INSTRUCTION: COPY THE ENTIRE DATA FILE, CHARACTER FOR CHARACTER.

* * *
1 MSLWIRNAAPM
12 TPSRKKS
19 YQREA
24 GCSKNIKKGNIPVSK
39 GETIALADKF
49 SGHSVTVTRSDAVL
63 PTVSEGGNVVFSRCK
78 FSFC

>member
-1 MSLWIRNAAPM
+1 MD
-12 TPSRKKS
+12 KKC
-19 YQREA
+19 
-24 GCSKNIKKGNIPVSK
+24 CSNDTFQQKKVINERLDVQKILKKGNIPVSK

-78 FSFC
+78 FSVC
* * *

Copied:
1 MSLWIRNAAPM
12 TPSRKKS
19 YQREA
24 GCSKNIKKGNIPVSK
39 GETIALADKF
49 SGHSVTVTRSDAVL
63 PTVSEGGNVVFSRCK
78 FSFC

>member
-1 MSLWIRNAAPM
+1 MD
-12 TPSRKKS
+12 KKC
-19 YQREA
+19 
-24 GCSKNIKKGNIPVSK
+24 CSNDTFQQKKVINERLDVQKILKKGNIPVSK

-78 FSFC
+78 FSVC